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End-of-life notice: American Legal Ethics Library

As of March 1, 2013, the Legal Information Institute is no longer maintaining the information in the American Legal Ethics Library. It is no longer possible for us to maintain it at a level of completeness and accuracy given its staffing needs. It is very possible that we will revive it at a future time. At this point, it is in need of a complete technological renovation and reworking of the "correspondent firm" model which successfully sustained it for many years.

Many people have contributed time and effort to the project over the years, and we would like to thank them. In particular, Roger Cramton and Peter Martin not only conceived ALEL but gave much of their own labor to it. We are also grateful to Brad Wendel for his editorial contributions, to Brian Toohey and all at Jones Day for their efforts, and to all of our correspondents and contributors. Thank you.

We regret any inconvenience.

Some portions of the collection may already be severely out of date, so please be cautious in your use of this material.


New Mexico Rules of Professional Conduct

Comment - Rule 7.2

[1] To assist the public in obtaining legal services, lawyers should be allowed to make known their services not only through reputation but also through organized information campaigns in the form of advertising. Advertising involves an active quest for clients, contrary to the tradition that a lawyer should not seek clientele. However, the public's need to know about legal services can be fulfilled in part through advertising. This need is particularly acute in the case of persons of moderate means who have not made extensive use of legal services. The interest in expanding public information about legal services ought to prevail over considerations of tradition. Nevertheless, advertising by lawyers entails the risk of practices that are misleading or overreaching.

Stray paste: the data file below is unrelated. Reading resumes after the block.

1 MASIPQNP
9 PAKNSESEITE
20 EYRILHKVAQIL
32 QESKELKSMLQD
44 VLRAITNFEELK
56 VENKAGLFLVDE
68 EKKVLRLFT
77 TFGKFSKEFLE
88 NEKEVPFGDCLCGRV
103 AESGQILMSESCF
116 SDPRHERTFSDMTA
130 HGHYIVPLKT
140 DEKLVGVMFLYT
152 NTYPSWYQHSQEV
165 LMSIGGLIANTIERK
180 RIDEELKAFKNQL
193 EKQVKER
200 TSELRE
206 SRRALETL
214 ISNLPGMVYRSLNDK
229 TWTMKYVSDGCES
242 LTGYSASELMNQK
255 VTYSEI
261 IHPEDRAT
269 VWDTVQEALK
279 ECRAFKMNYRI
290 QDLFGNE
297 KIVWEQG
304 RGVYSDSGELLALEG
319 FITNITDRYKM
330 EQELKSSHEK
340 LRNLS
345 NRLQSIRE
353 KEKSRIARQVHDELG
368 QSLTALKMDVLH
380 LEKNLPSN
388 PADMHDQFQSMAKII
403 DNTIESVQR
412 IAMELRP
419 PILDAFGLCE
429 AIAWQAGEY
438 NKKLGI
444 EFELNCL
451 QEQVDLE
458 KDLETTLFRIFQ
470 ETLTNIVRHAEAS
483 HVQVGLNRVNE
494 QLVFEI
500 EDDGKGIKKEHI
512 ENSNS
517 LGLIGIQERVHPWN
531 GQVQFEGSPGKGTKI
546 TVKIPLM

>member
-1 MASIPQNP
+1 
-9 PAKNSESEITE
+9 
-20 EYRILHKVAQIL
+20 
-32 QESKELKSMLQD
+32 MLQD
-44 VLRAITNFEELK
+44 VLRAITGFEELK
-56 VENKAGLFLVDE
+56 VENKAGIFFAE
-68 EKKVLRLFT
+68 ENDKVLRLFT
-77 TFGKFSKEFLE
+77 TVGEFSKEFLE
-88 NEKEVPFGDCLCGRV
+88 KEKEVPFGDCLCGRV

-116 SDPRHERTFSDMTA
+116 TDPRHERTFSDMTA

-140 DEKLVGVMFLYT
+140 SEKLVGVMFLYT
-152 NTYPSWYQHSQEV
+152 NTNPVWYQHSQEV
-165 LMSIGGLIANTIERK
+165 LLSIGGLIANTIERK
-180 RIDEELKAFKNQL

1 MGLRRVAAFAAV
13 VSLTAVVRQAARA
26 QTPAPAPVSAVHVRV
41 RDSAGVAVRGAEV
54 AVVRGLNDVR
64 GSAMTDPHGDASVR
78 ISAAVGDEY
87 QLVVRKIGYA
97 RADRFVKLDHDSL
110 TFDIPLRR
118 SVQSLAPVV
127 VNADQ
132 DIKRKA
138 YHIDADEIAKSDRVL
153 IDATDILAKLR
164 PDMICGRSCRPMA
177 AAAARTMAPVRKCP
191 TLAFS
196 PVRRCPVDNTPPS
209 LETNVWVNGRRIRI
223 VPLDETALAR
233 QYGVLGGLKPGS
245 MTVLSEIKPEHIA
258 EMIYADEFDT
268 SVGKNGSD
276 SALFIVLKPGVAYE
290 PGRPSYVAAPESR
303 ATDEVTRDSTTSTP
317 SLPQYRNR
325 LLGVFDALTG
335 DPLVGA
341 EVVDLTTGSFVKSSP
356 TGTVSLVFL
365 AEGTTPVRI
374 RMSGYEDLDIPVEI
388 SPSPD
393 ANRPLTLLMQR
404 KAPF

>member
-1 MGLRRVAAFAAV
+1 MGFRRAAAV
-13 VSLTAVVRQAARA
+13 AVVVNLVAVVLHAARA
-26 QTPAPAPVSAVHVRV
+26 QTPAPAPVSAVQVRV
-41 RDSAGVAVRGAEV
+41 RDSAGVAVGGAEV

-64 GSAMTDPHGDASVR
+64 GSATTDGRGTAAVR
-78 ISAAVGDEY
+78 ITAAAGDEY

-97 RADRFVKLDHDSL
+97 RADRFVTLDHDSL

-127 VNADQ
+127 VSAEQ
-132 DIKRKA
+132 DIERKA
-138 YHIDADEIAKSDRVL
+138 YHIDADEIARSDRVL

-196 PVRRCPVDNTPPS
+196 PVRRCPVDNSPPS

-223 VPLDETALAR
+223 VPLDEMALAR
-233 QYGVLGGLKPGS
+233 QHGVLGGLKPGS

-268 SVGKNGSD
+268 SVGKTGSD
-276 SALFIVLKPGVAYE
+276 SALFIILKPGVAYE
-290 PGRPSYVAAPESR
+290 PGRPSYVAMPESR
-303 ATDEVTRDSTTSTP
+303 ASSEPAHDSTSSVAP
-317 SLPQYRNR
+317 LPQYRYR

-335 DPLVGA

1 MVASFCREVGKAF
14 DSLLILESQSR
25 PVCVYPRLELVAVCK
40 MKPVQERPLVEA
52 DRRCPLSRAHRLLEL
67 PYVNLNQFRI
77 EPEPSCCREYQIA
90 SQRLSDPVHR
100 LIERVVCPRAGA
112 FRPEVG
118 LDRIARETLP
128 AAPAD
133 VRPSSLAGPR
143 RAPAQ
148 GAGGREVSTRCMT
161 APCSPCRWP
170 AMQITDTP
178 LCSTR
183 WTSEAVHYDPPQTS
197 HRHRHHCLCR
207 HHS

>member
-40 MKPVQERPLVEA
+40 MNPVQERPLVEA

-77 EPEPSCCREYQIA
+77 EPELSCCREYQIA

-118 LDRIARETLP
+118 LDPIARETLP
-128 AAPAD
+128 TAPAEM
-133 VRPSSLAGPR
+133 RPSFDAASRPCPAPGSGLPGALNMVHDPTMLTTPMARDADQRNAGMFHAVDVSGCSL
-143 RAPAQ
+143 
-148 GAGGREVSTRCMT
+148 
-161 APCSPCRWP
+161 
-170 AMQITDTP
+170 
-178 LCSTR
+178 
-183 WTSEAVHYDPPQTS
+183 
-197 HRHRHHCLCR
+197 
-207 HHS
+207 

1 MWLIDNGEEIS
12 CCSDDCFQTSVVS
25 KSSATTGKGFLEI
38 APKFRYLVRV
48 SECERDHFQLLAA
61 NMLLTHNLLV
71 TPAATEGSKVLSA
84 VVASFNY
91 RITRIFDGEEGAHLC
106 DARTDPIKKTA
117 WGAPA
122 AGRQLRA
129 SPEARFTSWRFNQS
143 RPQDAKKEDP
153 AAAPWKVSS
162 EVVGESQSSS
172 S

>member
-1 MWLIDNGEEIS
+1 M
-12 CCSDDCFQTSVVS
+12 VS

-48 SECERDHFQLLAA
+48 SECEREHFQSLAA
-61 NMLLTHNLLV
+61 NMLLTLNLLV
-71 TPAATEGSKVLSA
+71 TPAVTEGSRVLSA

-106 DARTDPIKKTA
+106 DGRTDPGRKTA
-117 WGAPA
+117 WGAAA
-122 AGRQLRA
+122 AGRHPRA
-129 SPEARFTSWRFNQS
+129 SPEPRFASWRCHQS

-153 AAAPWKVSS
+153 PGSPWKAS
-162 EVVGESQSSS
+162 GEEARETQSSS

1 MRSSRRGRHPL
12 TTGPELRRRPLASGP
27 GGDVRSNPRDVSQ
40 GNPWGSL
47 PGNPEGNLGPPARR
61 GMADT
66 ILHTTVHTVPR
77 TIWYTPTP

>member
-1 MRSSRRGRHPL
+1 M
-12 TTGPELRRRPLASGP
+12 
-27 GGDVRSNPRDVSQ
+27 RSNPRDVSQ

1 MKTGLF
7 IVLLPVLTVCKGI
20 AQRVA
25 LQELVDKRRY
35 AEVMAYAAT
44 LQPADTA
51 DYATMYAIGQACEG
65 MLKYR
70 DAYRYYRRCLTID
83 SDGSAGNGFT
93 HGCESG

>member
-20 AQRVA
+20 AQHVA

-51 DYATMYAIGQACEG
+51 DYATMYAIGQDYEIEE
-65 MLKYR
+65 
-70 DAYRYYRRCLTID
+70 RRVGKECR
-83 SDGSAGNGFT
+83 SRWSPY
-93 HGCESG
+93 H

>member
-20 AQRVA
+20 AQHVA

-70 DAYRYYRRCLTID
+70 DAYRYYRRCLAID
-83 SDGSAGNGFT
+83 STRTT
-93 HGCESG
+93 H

[2] This Rule permits public dissemination of information concerning a lawyer's name or firm name, address and telephone number; the kinds of services the lawyer will undertake; the basis on which the lawyer's fees are determined, including prices for specific services and payment and credit arrangements; a lawyer's foreign language ability; names of references and, with their consent, names of clients regularly represented; and other information that might invite the attention of those seeking legal assistance.

[3] Questions of effectiveness and taste in advertising are matters of speculation and subjective judgment. Some jurisdictions have had extensive prohibitions against television advertising, against advertising going beyond specified facts about a lawyer, or against "undignified" advertising. Television is now one of the most powerful media for getting information to the public, particularly persons of low and moderate income; prohibiting television advertising, therefore, would impede the flow of information about legal services to many sectors of the public. Limiting the information that may be advertised has a similar effect and assumes that the bar can accurately forecast the kind of information that the public would regard as relevant.

[4] Neither this Rule nor Rule 7.3 prohibits communications authorized by law, such as notice to members of a class in class action litigation.

[5] Paragraph (a) permits communication by mail to a specific individual as well as general mailings, but does not permit contact by telephone or in person delivery of written material except through the postal service or other delivery service.

Record of Advertising

[6] Paragraph (b) requires that a record of the content and use of advertising be kept in order to facilitate enforcement of this Rule. It does not require that advertising be subject to review prior to dissemination. Such a requirement would be burdensome and expensive relative to its possible benefits, and may be of doubtful constitutionality.

Paying Others to Recommend a Lawyer